Don’t let Halloween frighten you after a diabetes diagnosis. When my son Alexander was first diagnosed I assumed he would be unable to participate in special, sugar-filled events like Halloween. I quickly learned he can eat whatever we decide is acceptable, including candy, as long as we count the carbs and adjust his insulin.
Oddly, Halloween brings with it a special treat for people with type 1 diabetes. All those tiny pre-packaged treats − they make perfect low blood sugar treatments. As soon as I see the mini-Halloween treats in the stores I stock up because these low treatments are easy to pack and Alexander’s low blood sugars respond more quickly to candy than juice.
As a mom of a child with type 1 diabetes, do I love the idea of the sugar binge of Halloween? No. But then again I also cringe at all that junk food for my child who doesn’t have diabetes. Just as every family will choose how they will partake, we have developed a system that works for us. In our house my children bring the treats home. There’s no eating while trick or treating because my son has a peanut allergy. Once the stash is sorted for safety, we separate the best candies for low treatments and let the kids pick a pile of treats to eat, trying to balance my son’s candy consumption with chips and chocolate that have a more predictable effect on his blood sugar. And of course it means extra blood sugar checks throughout the night.
Here’s a handy list
of carbohydrate counts for common treats.
Halloween, like any other special event requires extra planning when living with type 1diabetes. But don’t let the challenge get you down. As I suggest in my book, Parenting Joyfully When Your Child Has Diabetes, use these special events as a learning opportunity and work with your child in an age-appropriate way to find a way to celebrate that makes everyone happy and safe.
How do you celebrate Halloween when living with type 1 diabetes? I’d love to hear your approach.
I am thrilled that the FDA has approved the Medtronic hybrid closed loop system, called an artificial pancreas. Although not yet approved in Canada, I am confident it will eventually be approved for use here. I am thankful that research is providing better treatment and hope for all people living with type 1diabetes. This system will automate the dosing of insulin to reduce high blood sugar levels and reduce the likelihood of severe low blood sugars. I tear up with joy knowing this system will improve nighttime safety.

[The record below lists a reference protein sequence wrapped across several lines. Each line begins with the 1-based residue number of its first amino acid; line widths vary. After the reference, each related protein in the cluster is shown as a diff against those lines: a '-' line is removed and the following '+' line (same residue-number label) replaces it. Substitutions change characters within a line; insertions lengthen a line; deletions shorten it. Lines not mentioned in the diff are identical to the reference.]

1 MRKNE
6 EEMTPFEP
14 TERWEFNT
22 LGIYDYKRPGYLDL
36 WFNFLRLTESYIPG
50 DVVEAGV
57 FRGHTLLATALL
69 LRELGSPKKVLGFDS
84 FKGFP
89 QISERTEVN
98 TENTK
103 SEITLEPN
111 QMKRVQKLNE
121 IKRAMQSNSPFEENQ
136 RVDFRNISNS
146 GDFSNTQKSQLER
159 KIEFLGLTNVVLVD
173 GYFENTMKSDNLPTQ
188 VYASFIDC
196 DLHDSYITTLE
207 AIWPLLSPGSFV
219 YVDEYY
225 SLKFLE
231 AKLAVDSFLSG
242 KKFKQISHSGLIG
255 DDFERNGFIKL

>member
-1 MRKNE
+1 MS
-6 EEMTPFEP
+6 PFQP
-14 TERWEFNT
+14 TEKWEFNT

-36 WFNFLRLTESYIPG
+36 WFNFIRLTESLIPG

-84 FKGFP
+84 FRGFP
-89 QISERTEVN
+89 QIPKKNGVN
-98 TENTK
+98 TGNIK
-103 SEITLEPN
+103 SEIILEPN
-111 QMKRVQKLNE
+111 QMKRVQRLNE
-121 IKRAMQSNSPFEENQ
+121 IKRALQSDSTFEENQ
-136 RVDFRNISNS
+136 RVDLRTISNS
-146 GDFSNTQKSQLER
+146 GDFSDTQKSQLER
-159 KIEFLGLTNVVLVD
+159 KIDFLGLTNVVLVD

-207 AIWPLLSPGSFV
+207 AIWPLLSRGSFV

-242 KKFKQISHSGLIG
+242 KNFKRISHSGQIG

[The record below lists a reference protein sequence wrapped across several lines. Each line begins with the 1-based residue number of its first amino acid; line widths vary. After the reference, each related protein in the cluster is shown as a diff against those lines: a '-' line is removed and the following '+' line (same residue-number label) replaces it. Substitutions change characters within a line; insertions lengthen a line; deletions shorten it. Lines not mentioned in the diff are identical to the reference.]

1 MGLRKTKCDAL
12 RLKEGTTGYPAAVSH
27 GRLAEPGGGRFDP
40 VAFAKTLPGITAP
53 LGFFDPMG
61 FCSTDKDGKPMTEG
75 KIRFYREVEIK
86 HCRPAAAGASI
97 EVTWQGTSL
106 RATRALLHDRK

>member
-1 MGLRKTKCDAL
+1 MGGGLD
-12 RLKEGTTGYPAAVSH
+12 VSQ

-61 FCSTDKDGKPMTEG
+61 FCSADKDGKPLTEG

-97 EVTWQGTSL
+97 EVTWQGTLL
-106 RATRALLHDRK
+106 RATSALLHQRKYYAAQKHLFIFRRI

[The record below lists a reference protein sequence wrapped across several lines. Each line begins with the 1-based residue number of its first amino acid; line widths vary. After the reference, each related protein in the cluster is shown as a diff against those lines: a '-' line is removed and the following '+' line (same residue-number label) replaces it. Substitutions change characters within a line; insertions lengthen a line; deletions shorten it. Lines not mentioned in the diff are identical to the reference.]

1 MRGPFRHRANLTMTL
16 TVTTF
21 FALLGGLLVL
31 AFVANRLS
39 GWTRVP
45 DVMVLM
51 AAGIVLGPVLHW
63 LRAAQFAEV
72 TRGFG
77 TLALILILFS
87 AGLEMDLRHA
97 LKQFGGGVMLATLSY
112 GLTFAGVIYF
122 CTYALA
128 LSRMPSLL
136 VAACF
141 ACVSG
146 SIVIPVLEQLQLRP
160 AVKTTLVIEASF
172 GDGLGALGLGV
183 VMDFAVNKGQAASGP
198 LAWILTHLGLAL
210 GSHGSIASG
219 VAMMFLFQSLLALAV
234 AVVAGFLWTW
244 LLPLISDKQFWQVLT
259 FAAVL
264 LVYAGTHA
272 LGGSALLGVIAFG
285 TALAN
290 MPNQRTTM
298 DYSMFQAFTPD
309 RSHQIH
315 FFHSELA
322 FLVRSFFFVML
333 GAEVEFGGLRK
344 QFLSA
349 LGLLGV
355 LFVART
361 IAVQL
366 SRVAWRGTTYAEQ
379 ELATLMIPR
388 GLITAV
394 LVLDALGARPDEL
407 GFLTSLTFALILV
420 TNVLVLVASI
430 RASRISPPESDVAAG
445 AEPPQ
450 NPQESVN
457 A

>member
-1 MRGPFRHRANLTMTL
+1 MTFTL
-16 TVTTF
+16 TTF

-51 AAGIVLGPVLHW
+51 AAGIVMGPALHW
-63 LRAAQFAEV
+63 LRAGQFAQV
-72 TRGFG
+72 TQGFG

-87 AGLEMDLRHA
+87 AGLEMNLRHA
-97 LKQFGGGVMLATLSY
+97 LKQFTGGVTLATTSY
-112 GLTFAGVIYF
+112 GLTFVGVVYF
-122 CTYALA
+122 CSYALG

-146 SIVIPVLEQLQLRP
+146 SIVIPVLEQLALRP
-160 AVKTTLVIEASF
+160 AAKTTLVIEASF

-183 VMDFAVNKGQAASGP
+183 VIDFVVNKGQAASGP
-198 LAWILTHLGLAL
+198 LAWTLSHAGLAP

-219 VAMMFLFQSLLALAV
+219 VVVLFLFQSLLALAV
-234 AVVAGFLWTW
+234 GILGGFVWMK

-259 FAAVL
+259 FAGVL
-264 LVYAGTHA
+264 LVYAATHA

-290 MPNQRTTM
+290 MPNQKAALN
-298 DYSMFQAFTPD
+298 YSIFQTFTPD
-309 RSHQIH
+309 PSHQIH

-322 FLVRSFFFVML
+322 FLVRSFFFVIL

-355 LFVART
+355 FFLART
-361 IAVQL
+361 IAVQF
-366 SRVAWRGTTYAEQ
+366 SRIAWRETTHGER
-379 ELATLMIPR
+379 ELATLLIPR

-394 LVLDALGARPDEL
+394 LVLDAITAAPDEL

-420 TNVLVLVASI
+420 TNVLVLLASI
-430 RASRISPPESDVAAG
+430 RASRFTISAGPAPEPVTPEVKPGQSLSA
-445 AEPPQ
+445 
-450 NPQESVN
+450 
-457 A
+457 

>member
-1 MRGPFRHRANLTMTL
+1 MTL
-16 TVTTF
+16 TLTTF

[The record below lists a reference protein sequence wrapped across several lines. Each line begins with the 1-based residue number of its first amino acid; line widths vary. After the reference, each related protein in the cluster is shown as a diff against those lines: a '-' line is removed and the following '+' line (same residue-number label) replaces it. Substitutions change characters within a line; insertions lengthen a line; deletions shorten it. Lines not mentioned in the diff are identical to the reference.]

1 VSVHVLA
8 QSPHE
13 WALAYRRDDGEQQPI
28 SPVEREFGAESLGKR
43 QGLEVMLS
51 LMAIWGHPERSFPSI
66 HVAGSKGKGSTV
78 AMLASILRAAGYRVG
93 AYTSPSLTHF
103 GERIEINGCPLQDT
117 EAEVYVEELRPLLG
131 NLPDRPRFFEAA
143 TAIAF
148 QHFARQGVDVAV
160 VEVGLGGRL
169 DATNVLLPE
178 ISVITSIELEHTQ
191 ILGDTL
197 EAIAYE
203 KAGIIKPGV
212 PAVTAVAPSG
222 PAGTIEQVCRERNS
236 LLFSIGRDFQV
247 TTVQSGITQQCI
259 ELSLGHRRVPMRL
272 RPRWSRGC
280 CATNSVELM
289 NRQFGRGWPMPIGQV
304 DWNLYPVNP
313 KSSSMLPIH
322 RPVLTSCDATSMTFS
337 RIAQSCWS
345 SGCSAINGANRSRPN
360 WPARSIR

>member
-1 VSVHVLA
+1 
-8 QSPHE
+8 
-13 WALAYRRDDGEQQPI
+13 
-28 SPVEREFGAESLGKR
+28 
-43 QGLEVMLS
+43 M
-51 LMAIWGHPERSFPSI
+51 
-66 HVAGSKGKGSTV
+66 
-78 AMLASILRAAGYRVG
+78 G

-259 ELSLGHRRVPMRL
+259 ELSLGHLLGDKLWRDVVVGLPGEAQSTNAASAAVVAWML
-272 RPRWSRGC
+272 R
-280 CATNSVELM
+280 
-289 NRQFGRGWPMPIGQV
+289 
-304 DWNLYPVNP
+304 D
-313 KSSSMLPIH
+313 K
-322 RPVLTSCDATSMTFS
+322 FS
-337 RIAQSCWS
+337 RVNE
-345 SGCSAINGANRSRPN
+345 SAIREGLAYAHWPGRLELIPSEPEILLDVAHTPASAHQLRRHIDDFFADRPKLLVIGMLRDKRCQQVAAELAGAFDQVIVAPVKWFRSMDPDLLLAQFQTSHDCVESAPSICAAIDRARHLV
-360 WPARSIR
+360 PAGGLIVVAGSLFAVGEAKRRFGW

My son Alexander is a teenager so the day when he will live independently looms closer. Thoughts of him living alone with diabetes used to strike fear into my heart. My fear was fuelled by the possibility of a severe, possibly fatal, nighttime low blood sugar. Advances like this closed loop system reassure me that Alexander will be able to safely live alone when he is ready.
Like many parents with a child with type 1, I hold my breath every morning until I hear his footsteps, or check on him to know with certainty he has survived another night. I keep my fears to myself. Part of learning to live with diabetes is not allowing your fear to limit your child’s life. In my book, Parenting Joyfully When Your Child has diabetes, I offer tips to help you manage these common fears and assess when you need external support.
The Medtronic hybrid system is not a cure, but it is a huge step forward. To learn more about the system and the research investment from JDRF that fuelled this great advance, click here.
Happy Thanksgiving. What are you thankful for?
I am discouraged by the pervasiveness of misinformation about diabetes. I had not read a Danielle Steel novel since I snuck one from my mother as a teen. But a recent romance writing course had me looking for samples and who else to choose but a woman whose books have sold over 800 million copies around the world? Instead of the romance I was expecting, about 60 pages into the book Danielle Steel broke my heart with her error-filled writing about type 1 diabetes.